No Guarantee COVID-19 Vaccine Will Be Developed, Virus May Remain ‘Constant Threat’
While researchers around the globe are racing to create a vaccine for the COVID-19 coronavirus, David Nabarro, a professor of global health at Imperial College London and a World Health Organization (WHO) envoy on COVID-19, said recently that there is no guarantee that a successful vaccine will be developed.
“You don’t necessarily develop a vaccine that is safe and effective against every virus,” Nabarro told The Observer in an interview published Saturday.
“Some viruses are very, very difficult when it comes to vaccine development — so for the foreseeable future, we are going to have to find ways to go about our lives with this virus as a constant threat,” Nabarro added.
“That means isolating those who show signs of the disease and also their contacts. Older people will have to be protected. In addition, hospital capacity for dealing with cases will have to be ensured. That is going to be the new normal for us all,” he continued.
Nabarro’s comments come as former UK Health Secretary Jeremy Hunt said that international governments must cooperate with each other on health issues and that richer countries should support the health infrastructure of less developed countries.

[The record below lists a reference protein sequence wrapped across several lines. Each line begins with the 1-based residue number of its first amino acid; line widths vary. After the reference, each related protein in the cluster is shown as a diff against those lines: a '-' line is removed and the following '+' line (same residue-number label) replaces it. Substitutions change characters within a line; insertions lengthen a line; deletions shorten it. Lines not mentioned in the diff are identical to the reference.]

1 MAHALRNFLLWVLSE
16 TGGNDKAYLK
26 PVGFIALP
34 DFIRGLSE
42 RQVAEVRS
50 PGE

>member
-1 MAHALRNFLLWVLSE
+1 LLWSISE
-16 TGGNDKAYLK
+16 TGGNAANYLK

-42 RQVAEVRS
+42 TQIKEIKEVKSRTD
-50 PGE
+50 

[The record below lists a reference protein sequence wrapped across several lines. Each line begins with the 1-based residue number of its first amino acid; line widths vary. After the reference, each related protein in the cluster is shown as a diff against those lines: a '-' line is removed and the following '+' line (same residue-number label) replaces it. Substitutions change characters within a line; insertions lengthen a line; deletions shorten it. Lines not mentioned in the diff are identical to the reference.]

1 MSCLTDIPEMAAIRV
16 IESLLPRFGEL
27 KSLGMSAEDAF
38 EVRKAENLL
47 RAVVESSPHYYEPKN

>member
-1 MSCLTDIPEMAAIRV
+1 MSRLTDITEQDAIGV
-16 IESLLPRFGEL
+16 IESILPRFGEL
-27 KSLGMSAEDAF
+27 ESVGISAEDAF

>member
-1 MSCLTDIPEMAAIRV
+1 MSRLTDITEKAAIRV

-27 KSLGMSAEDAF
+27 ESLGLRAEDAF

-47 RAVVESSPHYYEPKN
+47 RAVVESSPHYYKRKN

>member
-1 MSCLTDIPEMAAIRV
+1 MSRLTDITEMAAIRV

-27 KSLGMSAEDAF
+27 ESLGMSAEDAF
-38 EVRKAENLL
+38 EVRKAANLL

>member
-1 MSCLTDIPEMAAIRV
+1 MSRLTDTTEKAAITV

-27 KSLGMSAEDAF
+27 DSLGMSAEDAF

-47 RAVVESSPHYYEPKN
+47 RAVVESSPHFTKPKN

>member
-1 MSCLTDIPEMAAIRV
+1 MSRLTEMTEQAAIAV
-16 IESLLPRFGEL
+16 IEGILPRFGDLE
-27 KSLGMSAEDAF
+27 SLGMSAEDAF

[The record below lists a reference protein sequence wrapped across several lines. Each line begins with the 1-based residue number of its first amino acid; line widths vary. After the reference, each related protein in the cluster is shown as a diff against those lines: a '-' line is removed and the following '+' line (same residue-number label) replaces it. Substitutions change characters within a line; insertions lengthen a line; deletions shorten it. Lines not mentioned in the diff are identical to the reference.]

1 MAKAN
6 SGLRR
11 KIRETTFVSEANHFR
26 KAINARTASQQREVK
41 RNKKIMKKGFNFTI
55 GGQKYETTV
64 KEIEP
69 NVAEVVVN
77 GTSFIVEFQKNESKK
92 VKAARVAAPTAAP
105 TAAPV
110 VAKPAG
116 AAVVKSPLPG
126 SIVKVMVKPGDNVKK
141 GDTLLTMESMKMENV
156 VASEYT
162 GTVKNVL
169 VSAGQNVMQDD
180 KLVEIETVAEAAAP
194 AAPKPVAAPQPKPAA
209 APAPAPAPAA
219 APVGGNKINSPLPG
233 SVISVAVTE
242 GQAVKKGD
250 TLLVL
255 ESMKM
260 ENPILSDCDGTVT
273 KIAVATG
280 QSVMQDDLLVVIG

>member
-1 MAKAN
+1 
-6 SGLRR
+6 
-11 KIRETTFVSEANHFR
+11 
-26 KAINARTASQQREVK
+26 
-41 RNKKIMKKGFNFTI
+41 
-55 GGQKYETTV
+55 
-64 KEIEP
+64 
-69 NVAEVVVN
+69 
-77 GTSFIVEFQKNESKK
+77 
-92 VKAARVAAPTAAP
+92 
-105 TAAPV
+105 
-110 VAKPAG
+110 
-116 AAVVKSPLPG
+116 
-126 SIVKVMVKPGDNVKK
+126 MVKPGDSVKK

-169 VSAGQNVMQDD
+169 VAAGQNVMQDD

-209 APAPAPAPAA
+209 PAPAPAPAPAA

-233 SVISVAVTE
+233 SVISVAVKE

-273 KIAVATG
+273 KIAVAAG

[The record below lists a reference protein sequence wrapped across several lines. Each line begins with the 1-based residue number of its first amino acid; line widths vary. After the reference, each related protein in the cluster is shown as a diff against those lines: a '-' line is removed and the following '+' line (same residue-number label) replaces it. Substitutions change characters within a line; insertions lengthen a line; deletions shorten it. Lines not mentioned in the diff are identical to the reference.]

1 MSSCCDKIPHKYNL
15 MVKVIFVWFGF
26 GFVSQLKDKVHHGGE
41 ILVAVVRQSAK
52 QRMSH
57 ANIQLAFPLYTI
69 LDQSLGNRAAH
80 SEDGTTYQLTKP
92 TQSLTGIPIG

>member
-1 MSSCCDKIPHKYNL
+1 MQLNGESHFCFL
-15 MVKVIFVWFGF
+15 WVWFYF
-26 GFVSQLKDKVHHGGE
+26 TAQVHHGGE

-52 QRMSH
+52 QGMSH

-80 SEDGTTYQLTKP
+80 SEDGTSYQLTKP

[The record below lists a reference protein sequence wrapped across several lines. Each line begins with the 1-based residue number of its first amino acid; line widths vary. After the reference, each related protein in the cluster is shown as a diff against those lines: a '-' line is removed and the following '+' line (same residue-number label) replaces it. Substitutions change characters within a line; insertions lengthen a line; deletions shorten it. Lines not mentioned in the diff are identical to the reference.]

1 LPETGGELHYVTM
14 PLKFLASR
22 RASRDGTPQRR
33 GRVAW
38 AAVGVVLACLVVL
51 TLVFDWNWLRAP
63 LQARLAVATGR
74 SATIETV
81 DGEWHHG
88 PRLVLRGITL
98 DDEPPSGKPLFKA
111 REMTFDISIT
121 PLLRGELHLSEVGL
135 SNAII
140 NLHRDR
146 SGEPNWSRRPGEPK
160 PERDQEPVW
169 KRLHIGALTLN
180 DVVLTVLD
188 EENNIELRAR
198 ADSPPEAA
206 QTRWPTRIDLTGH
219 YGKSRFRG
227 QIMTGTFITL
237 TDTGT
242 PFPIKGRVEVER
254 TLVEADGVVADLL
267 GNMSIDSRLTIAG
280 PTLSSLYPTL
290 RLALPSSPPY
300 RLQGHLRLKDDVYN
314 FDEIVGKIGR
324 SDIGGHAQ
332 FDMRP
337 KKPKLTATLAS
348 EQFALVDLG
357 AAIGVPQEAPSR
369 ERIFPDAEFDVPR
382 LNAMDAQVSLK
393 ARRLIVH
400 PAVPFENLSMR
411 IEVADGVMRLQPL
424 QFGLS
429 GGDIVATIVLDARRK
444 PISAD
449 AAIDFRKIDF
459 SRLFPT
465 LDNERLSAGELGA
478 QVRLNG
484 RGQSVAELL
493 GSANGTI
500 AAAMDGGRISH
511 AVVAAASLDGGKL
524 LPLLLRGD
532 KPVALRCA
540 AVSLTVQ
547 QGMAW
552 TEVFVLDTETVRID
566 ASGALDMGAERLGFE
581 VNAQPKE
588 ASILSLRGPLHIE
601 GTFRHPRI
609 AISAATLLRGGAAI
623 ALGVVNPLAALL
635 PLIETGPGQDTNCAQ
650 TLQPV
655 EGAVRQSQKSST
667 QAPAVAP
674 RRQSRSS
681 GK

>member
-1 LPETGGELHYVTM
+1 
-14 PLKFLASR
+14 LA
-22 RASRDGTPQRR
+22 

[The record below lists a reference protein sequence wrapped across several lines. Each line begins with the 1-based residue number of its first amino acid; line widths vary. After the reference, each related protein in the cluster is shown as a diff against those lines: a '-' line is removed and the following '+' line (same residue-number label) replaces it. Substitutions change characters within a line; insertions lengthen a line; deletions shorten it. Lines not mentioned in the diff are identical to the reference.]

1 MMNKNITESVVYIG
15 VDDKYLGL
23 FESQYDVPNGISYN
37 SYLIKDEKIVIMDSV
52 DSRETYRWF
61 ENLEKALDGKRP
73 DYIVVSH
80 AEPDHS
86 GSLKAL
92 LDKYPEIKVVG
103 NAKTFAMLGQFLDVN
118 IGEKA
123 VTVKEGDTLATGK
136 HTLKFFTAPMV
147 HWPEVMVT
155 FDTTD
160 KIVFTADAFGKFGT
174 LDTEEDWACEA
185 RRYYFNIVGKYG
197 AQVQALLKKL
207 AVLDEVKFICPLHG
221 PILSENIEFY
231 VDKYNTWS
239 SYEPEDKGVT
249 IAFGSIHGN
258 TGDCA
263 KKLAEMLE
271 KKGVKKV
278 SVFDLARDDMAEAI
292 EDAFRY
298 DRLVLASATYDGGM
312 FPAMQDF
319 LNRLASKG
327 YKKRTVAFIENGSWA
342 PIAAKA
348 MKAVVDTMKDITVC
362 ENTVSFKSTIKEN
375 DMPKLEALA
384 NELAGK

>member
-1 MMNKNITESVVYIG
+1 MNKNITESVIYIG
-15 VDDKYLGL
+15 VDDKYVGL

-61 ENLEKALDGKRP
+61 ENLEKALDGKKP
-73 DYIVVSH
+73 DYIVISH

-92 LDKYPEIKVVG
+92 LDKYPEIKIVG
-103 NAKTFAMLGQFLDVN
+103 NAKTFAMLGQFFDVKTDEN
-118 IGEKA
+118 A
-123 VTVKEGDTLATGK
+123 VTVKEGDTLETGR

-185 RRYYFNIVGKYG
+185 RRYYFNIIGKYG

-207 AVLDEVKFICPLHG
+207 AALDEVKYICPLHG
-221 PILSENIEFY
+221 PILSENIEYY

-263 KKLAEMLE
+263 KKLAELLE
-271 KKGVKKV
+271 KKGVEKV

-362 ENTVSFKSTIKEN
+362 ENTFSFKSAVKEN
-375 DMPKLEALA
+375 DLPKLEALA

“I think global health security is going to be on that small but critical list of topics like climate change that we can only solve in partnership with other countries,” Hunt told The Observer for its Saturday article.
According to the WHO, there are more than 60 potential vaccine options and treatments for the coronavirus. Last week, US President Donald Trump announced that the US would withhold funding to the WHO because the organization allegedly conspired with China to conceal the truth about COVID-19 during the early stages of the outbreak.
“Surely the lesson of coronavirus is cure not kill … It certainly does not mean cutting their funding” to the WHO, Hunt told The Observer.
“One of the big lessons from this will be that when it comes to health systems across the world, we are only as strong as the weakest link in the chain. Although China has rightly been criticized for covering up the virus in the early stages, the situation would have been [a] whole lot worse if this had started in Africa. International cooperation and supporting health care systems of the poorest countries has to be a top priority in terms of the lessons we need to learn,” he added.
The latest data from Worldometer reveals that almost 2.5 million cases of the coronavirus have been confirmed worldwide. Nearly 169,000 people have died due to the virus.